Wednesday, November 7, 2018

The Dreaming #3 Review and **SPOILERS**

Judge and Jury

Written By: Simon Spurrier 
Illustrated By: Bilquis Evely 
Colors By: Mat Lopes 
Letters By: Simon Bowland 
Cover By: Jae Lee & June Chung 
Variant Cover By: Yanick Paquette & Nathan Fairbairn 
Edited By: Molly Mahan 
Associate Editor: Amedeo Turturro 
Assistant Editor: Maggie Howell 
Executive Editor: Mark Doyle 
Cover Price: $3.99 
On Sale Date: November 7, 2018


Last time we checked in on the Dreamspace, the crotchety old Judge Gallows had been installed as the new boss of operations. So how do you think he’s cozying up to the job? Find out in my review of The Dreaming #3, posted right here for your convenience.

Explain It!

Hard-assed ball-breaking Judge Gallows is in the Dreaming, released from the Black Crate by Mervyn the Pumpkin Head, and that means that fun time is…allowed. For now. Gallows merely wants to observe, and take an advisory role in running the Dreaming, leaving Lucien to continue his capable efforts that are literally killing him. So the first order of business is to give Lucien a leave of absence where he can collect his thoughts and commiserate with a therapist. On a tour, Judge Gallows notes how screwed up everything is, then begins slaughtering the Blanks congregating in some area, awaiting instructions. Dora’s unique Black Ziggy spies this infiltration and shoots Gallows right in the side of the head with his blunderbuss, before scampering away.
You can’t kill a Nightmare, but it won’t do to let assassins take potshots at the Honorable Judge Gallows. He and Mervyn, along with the other denizens of the Dreaming lurking at the fringes, head to Dora’s tree and insist that she give up her Blank for judgment. Dora won’t release Ziggy—on principle, more than anything—so Gallows opens the Black Chest and reveals Brute, the character from Kirby and Simon’s late 1970s revamp of Sandman! Where Brute is, Glob cannot be far behind, and he was indeed acting as Lucien’s therapist, mining him for information that would get through to Dora. And he’s got it.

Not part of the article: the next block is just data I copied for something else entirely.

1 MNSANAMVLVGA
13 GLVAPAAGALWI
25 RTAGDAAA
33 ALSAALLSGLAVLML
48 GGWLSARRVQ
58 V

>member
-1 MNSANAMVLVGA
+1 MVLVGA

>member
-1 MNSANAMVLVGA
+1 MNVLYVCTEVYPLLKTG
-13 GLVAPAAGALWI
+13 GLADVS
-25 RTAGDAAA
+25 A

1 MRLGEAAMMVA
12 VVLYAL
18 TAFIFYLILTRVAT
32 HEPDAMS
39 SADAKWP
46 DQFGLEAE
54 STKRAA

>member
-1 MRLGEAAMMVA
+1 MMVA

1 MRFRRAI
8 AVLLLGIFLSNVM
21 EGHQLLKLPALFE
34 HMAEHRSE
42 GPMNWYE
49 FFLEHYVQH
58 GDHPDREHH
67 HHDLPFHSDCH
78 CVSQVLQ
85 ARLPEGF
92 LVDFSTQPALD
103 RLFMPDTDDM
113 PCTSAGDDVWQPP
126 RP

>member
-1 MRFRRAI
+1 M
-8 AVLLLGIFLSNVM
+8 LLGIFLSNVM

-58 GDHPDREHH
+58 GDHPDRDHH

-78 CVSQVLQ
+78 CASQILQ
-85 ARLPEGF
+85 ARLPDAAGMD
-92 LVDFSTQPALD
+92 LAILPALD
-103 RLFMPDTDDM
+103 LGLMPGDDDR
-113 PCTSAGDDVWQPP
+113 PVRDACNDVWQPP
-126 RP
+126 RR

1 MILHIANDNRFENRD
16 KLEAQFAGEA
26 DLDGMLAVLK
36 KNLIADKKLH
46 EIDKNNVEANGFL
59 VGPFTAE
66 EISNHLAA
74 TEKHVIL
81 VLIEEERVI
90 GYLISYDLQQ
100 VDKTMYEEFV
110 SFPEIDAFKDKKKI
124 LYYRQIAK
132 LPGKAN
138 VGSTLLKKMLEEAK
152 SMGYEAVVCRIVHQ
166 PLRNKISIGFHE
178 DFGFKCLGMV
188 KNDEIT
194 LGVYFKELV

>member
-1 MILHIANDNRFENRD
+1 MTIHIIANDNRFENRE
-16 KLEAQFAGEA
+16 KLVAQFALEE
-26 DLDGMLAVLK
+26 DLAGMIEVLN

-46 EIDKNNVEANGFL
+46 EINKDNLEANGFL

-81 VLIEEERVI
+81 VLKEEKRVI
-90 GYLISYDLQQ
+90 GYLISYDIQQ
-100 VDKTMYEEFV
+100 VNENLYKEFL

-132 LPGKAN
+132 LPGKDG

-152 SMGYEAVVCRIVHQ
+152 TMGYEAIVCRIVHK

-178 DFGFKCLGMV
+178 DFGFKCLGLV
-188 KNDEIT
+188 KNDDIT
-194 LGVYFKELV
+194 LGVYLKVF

Dora proved resilient enough to push Brute back with her monster form, but when Mervyn storms up and tells Dora that she isn’t real. This sends her into some kind of panic attack, rendering her world all white and creepy and making Dora herself inert. Without her protection, it’s nothing for Brute and Glob to grab Ziggy and string him up by his neck—forever, since Blanks cannot actually die. I think. Lucien shows up just in time to hear Judge Gallows give a speech about the new rule of law and order—and for Gallows to whack Lucien out of the picture with his skull-tipped gavel, snatching Dream’s helm for himself!
Lots of cool and interesting moments in this issue, but not a whole lot of story advancement overall. I suppose it’s intriguing enough, what will come of the Dreaming under the cruel gavel of Judge Gallows. It just feels like we’re strolling around a dying dimension, carrying on as normally as possible while gelatinous humanoids come from nowhere and the sky looks like the inside of poorly-glazed pottery. I think the time of getting hints about Dora has concluded, and the time of getting a full backstory of Dora has commenced, so if that happens next issue, then all is well and good. I am still really digging the series, but it is beginning to feel like something better consumed in one sitting, rather than parceled out month-to-month.

Bits and Pieces:

You'd think a guy named Judge Gallows would be kindly and fair, but it turns out he's got a real penchant for hanging people. Or pseudo-people, in this case. He's been tasked with cleaning up the Dreaming, and it looks like things are gonna get a whole lot messier before that.


1 comment:

  1. I'm happy with the story and pacing. It feels like it's headed in the direction of answers in the next issue or two. Seeing Brute and Glob was more exciting than I expected. The last time we saw them, they were being punished by Dream for trying to disconnect the mind of the JL Sandman from the Dreaming so that they could live in it and be the lords of their own realm instead of being subservient to Dream. Simon Spurrier is doing a really good job of writing a fresh story that is sufficiently connected to the past to feel like a true continuation. I'm eager to find out who Matthew brings back to serve as boarder guards.